‘Daytona Day’ back with new activation MLS sponsor loyalty: Coke bubbles up Baker to chair sports group at O’Melveny Suns’ strategy? Take a look (in VR) IndyCar steers marketing toward digital NBPA bets on power of its stars Coast to Coast How Clemson nails it on social media Fewer seats mean greater value in Miami CFP notebook: More Culpepper
SBJ/October 24 - 30, 2005/Media
Worldwide Leader becomes more of a reader
Published October 24, 2005
At Bristol University, they’re hitting the books — or at least selling them.
“Now I Can Die in Peace,” an anthology of Boston Red Sox-obsessed columns by ESPN.com’s “The Sports Guy,” Bill Simmons, was No. 17 on the hard-cover, nonfiction best-seller list last week.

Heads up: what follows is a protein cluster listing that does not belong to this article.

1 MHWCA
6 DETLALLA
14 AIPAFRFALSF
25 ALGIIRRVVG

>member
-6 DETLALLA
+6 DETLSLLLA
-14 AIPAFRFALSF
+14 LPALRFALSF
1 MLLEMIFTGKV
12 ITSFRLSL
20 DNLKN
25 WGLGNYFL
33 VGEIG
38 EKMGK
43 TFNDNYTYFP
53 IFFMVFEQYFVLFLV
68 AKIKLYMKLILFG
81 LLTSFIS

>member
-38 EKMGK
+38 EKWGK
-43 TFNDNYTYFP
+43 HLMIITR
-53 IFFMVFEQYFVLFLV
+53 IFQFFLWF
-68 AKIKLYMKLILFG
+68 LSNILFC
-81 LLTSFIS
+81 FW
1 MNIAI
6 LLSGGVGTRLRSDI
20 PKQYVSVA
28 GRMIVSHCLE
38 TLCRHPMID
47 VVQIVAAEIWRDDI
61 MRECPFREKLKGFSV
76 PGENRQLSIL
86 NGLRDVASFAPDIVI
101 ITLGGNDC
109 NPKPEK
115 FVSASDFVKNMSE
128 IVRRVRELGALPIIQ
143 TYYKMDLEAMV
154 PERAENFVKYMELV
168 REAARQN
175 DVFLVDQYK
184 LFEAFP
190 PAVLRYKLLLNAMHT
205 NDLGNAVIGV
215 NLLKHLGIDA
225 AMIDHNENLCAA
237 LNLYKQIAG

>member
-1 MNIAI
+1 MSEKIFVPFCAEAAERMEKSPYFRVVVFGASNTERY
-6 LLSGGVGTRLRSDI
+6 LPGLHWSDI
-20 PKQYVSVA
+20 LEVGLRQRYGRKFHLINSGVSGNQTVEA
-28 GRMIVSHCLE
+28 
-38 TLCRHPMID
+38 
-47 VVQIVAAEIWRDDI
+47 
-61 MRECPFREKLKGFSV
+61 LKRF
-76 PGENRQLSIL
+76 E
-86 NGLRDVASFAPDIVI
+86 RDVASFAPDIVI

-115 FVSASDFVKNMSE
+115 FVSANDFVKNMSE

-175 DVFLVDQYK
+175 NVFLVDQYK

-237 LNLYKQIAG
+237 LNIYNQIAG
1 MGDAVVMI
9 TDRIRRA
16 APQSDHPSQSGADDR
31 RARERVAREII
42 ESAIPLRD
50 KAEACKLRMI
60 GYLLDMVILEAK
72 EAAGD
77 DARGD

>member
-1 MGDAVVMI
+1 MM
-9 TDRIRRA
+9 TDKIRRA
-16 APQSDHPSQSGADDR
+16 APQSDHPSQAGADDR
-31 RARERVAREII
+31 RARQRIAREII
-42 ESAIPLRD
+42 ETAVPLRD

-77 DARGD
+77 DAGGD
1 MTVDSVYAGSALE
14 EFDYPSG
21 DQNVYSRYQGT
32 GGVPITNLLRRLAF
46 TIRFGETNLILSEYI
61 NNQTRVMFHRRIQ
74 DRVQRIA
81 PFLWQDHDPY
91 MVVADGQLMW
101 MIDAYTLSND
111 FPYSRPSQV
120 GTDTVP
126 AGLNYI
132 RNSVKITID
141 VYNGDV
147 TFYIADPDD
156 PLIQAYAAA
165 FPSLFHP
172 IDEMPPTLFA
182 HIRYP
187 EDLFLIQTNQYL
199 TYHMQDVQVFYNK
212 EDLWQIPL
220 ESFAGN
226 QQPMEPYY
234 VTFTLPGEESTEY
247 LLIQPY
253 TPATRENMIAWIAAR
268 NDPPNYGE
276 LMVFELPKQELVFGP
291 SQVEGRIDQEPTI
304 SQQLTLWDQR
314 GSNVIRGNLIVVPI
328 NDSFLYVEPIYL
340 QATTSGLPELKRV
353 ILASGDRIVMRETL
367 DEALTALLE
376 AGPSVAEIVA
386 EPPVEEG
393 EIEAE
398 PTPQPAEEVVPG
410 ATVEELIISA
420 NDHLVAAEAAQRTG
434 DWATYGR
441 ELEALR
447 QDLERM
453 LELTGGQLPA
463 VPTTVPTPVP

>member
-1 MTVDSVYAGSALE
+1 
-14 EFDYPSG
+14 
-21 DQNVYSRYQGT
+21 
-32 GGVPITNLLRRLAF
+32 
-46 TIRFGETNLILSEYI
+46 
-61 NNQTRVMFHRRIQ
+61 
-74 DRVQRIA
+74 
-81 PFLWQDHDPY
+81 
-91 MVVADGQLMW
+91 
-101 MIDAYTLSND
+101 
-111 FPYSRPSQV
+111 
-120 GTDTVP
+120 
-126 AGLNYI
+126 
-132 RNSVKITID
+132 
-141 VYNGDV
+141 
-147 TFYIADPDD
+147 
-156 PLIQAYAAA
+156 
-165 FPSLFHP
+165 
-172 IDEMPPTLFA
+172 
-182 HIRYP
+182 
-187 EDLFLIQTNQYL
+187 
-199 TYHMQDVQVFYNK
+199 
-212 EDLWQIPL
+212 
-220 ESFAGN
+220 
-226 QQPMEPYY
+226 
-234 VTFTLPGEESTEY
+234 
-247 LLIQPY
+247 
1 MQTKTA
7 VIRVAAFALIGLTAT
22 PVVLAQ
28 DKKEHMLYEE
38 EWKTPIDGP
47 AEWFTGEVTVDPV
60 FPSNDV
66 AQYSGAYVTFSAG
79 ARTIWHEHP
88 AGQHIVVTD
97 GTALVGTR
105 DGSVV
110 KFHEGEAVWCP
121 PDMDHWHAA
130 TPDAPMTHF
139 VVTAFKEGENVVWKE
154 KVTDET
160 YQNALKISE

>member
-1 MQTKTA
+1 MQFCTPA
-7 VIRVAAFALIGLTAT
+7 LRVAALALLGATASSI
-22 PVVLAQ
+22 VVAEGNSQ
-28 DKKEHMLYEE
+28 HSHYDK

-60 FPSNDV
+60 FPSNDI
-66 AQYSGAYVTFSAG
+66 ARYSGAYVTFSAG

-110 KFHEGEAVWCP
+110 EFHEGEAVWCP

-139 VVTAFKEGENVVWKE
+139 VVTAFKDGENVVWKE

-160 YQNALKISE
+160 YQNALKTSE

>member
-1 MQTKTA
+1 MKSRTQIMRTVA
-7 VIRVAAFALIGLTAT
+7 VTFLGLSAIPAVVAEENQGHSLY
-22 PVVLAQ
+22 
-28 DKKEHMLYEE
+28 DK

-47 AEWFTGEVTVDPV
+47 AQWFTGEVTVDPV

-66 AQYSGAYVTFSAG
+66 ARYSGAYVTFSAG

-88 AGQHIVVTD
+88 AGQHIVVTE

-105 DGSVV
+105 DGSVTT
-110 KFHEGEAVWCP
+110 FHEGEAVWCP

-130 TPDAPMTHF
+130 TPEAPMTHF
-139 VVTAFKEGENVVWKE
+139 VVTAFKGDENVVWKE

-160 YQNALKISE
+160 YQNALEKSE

With 500,000 unique visitors reading Simmons’ columns every month online, ESPN barely had to spend a dime to market the book. Simmons attracted huge crowds for signings around the country, even in enemy territory such as New York.
Most of the authors of ESPN books already have some tie to ESPN and then do a run of publicity through interviews on ESPN Radio, chats on ESPN.com and various on-air mentions on the television networks. When analyst Lee Corso needs an obscure stat on the set of ESPN’s “College Football GameDay” show, he can be seen thumbing through the “ESPN College Football Encyclopedia.”
The other ESPN titles released this fall are “The Best Hand I Ever Played,” in which top poker players discuss strategy with online ESPN Poker Club columnist Steve Rosenbloom, and “Rules of the Red Rubber Ball,” a self-help booklet in which athletic trainer-turned-motivational speaker Kevin Carroll uses sports to offer life lessons.
ESPN has published books since 1997, but this year it nearly doubled the number of releases as the book division “became a more formal part of the company,” said Gary Hoenig, who serves as executive editor of ESPN Books and editor-in-chief of ESPN The Magazine.